A year ago, when cryptocurrencies were hot, Sam Bankman-Fried was considered “visionary” and “brilliant,” and NFTs would be bigger than artwork. Yeah, ok.

What a difference 365 days make. The wild west spirit of nonfungible tokens and the people creating them no longer exists. The guard rails are up, and one artist found out you can’t just steal a trademarked item and run with it. 

In one of the first intellectual-property trials regarding NFTs, a jury in New York ruled that artist Mason Rothchild’s “MetaBerkins” were likely to confuse consumers.  He had created NFTs of the popular and ultra-exclusive and pricey Hermes Berkin bags.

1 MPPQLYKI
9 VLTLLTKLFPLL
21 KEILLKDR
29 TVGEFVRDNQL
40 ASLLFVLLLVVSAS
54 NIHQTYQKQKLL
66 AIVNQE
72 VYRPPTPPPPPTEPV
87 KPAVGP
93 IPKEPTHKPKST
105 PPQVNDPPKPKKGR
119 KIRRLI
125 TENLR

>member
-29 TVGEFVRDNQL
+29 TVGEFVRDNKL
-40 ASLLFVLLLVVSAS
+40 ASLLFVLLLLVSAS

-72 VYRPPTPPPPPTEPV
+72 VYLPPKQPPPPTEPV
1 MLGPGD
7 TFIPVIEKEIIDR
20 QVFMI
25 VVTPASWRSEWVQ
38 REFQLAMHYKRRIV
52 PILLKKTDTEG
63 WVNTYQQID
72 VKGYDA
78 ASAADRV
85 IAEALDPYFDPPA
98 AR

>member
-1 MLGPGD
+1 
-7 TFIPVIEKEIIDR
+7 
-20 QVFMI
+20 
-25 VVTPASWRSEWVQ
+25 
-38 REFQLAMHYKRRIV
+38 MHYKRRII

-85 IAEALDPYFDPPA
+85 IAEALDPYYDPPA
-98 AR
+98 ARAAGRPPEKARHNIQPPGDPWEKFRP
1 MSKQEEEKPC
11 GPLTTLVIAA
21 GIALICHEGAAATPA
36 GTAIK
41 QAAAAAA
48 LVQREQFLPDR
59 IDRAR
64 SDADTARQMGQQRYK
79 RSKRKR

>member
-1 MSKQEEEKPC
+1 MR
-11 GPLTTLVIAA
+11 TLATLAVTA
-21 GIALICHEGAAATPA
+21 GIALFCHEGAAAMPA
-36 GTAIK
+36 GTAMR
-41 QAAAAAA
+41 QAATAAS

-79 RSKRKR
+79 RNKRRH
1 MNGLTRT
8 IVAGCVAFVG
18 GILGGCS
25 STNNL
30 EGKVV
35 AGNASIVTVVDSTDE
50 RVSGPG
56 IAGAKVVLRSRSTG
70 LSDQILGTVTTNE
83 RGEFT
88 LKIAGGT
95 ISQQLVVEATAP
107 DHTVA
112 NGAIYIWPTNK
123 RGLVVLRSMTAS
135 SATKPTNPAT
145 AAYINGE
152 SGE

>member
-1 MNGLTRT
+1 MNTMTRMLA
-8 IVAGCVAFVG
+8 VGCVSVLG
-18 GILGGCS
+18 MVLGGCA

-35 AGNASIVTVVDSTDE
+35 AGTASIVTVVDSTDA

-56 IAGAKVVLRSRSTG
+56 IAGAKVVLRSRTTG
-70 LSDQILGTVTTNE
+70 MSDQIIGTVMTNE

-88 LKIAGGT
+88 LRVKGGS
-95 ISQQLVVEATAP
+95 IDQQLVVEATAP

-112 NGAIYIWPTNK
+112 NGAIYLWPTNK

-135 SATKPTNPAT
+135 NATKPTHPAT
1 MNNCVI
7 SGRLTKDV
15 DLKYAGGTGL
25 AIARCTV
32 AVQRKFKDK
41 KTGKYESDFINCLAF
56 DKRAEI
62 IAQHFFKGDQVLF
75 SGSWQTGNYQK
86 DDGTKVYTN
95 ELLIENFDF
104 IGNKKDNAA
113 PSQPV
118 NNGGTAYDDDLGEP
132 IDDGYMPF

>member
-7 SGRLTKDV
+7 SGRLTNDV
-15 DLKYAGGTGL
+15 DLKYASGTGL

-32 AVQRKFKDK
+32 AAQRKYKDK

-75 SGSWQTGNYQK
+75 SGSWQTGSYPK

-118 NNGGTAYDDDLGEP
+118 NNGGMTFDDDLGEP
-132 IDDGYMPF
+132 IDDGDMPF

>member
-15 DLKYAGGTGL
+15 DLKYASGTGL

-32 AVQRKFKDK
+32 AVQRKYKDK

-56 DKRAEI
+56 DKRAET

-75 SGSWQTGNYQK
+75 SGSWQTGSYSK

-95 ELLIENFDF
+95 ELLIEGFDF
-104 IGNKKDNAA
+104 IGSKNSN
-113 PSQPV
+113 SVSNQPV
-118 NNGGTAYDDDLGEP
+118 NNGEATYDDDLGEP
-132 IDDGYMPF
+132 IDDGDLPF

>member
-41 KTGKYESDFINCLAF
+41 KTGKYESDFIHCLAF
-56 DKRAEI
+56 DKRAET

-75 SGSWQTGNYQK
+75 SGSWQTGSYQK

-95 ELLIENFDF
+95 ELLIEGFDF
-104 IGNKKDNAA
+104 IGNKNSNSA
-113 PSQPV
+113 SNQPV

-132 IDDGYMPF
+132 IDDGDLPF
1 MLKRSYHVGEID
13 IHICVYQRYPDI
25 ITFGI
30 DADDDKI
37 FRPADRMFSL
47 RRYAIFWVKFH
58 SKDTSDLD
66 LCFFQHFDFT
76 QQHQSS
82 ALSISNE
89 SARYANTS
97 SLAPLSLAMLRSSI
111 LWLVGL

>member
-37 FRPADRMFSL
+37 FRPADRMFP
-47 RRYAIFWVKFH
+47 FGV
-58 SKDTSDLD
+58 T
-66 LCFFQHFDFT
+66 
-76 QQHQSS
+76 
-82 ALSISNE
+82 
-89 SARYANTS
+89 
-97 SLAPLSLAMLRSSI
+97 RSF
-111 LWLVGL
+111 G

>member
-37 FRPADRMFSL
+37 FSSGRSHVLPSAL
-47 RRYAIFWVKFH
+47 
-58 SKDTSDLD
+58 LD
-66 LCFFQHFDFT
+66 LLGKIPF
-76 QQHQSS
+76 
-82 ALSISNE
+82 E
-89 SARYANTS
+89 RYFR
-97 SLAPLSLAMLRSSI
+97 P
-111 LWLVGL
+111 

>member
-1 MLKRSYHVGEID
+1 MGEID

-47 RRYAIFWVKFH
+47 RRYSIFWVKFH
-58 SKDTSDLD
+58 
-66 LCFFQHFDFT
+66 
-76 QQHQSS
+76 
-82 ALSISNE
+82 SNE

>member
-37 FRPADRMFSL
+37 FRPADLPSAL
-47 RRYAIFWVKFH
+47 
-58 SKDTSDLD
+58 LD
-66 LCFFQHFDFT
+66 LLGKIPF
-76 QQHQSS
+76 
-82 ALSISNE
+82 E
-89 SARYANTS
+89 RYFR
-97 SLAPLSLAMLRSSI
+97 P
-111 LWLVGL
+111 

Hermes sued Rothschild, and the jury awarded the French fashion house $133,000 in damages for trademark infringement, dilution, and cybersquatting. 

The artist was not happy. His lawyer called the ruling a “terrible day for artists and the First Amendment.” An especially bad day for his client, I would say. 

The spotlight was on this case — to see how courts would apply trademark law to NFTs. 

The Birkin handbag business prints money for Hermes.  There is over $1 billion worth of the bags on the arms of stylish Americans, and Hermes has sold over $100 million worth in the past ten years in the States. 

Rothschild had created 100 FNTs associated with Birkin bag images colored in fur. 

Hermes referred to the artist as a “digital speculator” and said NFTs, in general, are a “get-rich-quick scheme.” Rothschild sold over $1 million worth of NFTs at Art Basel last year. 

Oh, by the way, Hermes has plans for their own NFTs.

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